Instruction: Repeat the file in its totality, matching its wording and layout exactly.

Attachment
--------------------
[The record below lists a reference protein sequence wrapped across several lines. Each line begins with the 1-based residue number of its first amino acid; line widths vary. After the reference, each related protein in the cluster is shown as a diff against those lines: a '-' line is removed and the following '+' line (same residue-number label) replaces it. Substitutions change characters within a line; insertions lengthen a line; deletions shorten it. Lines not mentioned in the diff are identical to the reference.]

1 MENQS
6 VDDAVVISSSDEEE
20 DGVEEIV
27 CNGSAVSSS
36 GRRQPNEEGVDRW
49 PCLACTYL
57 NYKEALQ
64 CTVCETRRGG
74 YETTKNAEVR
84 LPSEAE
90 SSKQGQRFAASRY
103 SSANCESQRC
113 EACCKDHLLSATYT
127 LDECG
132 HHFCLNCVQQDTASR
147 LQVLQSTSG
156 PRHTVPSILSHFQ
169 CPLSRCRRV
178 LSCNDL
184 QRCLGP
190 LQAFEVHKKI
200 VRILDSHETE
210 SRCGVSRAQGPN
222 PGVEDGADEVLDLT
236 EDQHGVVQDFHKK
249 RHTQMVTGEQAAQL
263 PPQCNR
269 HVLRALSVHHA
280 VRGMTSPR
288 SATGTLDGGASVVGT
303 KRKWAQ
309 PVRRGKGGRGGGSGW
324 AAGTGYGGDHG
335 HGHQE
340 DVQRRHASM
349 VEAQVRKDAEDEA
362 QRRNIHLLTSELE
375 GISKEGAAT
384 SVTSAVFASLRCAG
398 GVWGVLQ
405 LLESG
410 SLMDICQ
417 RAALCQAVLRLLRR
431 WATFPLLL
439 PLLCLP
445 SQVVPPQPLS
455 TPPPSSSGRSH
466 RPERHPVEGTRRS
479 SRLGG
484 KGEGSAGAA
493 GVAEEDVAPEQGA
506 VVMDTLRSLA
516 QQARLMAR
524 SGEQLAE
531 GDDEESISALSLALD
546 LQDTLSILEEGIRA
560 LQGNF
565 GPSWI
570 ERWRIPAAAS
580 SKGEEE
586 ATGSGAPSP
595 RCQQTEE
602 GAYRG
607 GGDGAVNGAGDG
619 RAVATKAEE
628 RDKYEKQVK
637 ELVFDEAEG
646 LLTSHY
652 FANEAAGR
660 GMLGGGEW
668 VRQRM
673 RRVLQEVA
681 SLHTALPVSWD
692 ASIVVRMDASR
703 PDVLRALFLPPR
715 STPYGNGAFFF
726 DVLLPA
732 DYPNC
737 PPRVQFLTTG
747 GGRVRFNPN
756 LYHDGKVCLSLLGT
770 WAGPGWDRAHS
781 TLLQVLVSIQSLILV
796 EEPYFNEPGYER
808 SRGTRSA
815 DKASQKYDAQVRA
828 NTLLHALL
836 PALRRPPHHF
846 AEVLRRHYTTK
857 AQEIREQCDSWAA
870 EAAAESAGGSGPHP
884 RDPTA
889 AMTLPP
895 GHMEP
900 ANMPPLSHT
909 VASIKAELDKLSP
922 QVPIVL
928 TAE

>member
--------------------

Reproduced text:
[The record below lists a reference protein sequence wrapped across several lines. Each line begins with the 1-based residue number of its first amino acid; line widths vary. After the reference, each related protein in the cluster is shown as a diff against those lines: a '-' line is removed and the following '+' line (same residue-number label) replaces it. Substitutions change characters within a line; insertions lengthen a line; deletions shorten it. Lines not mentioned in the diff are identical to the reference.]

1 MENQS
6 VDDAVVISSSDEEE
20 DGVEEIV
27 CNGSAVSSS
36 GRRQPNEEGVDRW
49 PCLACTYL
57 NYKEALQ
64 CTVCETRRGG
74 YETTKNAEVR
84 LPSEAE
90 SSKQGQRFAASRY
103 SSANCESQRC
113 EACCKDHLLSATYT
127 LDECG
132 HHFCLNCVQQDTASR
147 LQVLQSTSG
156 PRHTVPSILSHFQ
169 CPLSRCRRV
178 LSCNDL
184 QRCLGP
190 LQAFEVHKKI
200 VRILDSHETE
210 SRCGVSRAQGPN
222 PGVEDGADEVLDLT
236 EDQHGVVQDFHKK
249 RHTQMVTGEQAAQL
263 PPQCNR
269 HVLRALSVHHA
280 VRGMTSPR
288 SATGTLDGGASVVGT
303 KRKWAQ
309 PVRRGKGGRGGGSGW
324 AAGTGYGGDHG
335 HGHQE
340 DVQRRHASM
349 VEAQVRKDAEDEA
362 QRRNIHLLTSELE
375 GISKEGAAT
384 SVTSAVFASLRCAG
398 GVWGVLQ
405 LLESG
410 SLMDICQ
417 RAALCQAVLRLLRR
431 WATFPLLL
439 PLLCLP
445 SQVVPPQPLS
455 TPPPSSSGRSH
466 RPERHPVEGTRRS
479 SRLGG
484 KGEGSAGAA
493 GVAEEDVAPEQGA
506 VVMDTLRSLA
516 QQARLMAR
524 SGEQLAE
531 GDDEESISALSLALD
546 LQDTLSILEEGIRA
560 LQGNF
565 GPSWI
570 ERWRIPAAAS
580 SKGEEE
586 ATGSGAPSP
595 RCQQTEE
602 GAYRG
607 GGDGAVNGAGDG
619 RAVATKAEE
628 RDKYEKQVK
637 ELVFDEAEG
646 LLTSHY
652 FANEAAGR
660 GMLGGGEW
668 VRQRM
673 RRVLQEVA
681 SLHTALPVSWD
692 ASIVVRMDASR
703 PDVLRALFLPPR
715 STPYGNGAFFF
726 DVLLPA
732 DYPNC
737 PPRVQFLTTG
747 GGRVRFNPN
756 LYHDGKVCLSLLGT
770 WAGPGWDRAHS
781 TLLQVLVSIQSLILV
796 EEPYFNEPGYER
808 SRGTRSA
815 DKASQKYDAQVRA
828 NTLLHALL
836 PALRRPPHHF
846 AEVLRRHYTTK
857 AQEIREQCDSWAA
870 EAAAESAGGSGPHP
884 RDPTA
889 AMTLPP
895 GHMEP
900 ANMPPLSHT
909 VASIKAELDKLSP
922 QVPIVL
928 TAE

>member